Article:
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Biogeosciences An interactive open-access journal of the European Geosciences Union
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© Author(s) 2019. This work is distributed under
the Creative Commons Attribution 4.0 License.
© Author(s) 2019. This work is distributed under
the Creative Commons Attribution 4.0 License.

Submitted as: research article 05 Aug 2019

Submitted as: research article | 05 Aug 2019

Review status
This discussion paper is a preprint. It is a manuscript under review for the journal Biogeosciences (BG).

Validation of demographic equilibrium theory against tree-size distributions and biomass density in Amazonia

Jonathan R. Moore1, Arthur P. K. Argles1, Kai Zhu2, Chris Huntingford3, and Peter M. Cox1 Jonathan R. Moore et al.
  • 1College of Engineering, Mathematics and Physical Sciences, University of Exeter, Exeter, Devon EX4 4QF, UK
  • 2Department of Environmental Studies, University of California, Santa Cruz, California 95064, USA
  • 3Centre for Ecology and Hydrology, Wallingford, OXON OX10 8BB, UK

Abstract. Understanding the relative abundance of trees of different sizes is an important part of predicting the response of forests to changes in climate, land-use and disturbance events. Two competing theories of forest size-distributions are demographic equilibrium theory (DET), based on scaling of mortality and growth with size, and metabolic scaling theory (MST), based scaling size with metabolic rates and how trees fill space. Recently, it was shown that for US forests DET is a much better model than MST, even using the same growth scaling with size. Studies comparing DET and MST have so far focused on trunk diameter, but tree mass and the associated forest mass per unit area (biomass density) are much more relevant to climate. In this study, we extend by fitting both DET and MST to mass data for the Amazon rainforest. The conversion via allometry from trunk diameter data to mass leads to an artefact in the mass distribution, which can be corrected by excluding smaller trees. We derive equations to calculate the total forest biomass density from the mass distribution equation, for both models, and these can be used as an indicator of goodness of model fit to the data. The models were fitted to the data, using Maximum Likelihood Estimation, at the forest plot, regional and continental scale. The fits for both diameter and mass demonstrate that MST is rarely a good fit for Amazon size-distributions and that DET is much better and can estimate biomass density, at the forest plot scale, with a mean error of 6 % (10 % if DET allometry fixed to MST) of its true value, compared to 139 % for MST. The median of the fitted growth scaling power for all the 124 plots is very close to the MST allometry values, implying MST allometry is a mean scaling, around which smaller forest plots cluster. At the larger regional scale, the error in the biomass density estimate of DET reduces to 2 % or less and it is less than 1 % for the whole continent. This suggests that models based on DET, such as the relatively simple Robust Ecosystem Demography model (RED), are a good basis for a next-generation dynamic global vegetation model, and that Amazonian forests remain close to demographic equilibrium on large-scales, despite climate change and significant anthropogenic disturbance.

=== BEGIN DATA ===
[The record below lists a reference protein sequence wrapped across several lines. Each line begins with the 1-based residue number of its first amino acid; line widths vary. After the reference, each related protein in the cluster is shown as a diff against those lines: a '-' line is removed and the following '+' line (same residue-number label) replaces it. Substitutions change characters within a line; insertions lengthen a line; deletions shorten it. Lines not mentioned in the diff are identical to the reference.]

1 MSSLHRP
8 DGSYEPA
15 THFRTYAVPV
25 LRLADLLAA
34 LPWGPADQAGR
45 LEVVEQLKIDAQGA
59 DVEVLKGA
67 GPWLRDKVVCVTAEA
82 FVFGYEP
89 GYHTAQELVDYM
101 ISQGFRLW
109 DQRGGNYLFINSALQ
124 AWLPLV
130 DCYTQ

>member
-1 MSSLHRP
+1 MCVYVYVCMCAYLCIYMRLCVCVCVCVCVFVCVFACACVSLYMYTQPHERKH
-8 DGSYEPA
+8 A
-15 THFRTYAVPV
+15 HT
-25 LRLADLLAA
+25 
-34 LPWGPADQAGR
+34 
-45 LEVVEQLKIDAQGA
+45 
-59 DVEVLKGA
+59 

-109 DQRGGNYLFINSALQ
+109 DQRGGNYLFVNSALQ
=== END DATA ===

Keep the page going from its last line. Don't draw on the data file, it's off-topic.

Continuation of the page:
Jonathan R. Moore et al.
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Jonathan R. Moore et al.
Jonathan R. Moore et al.
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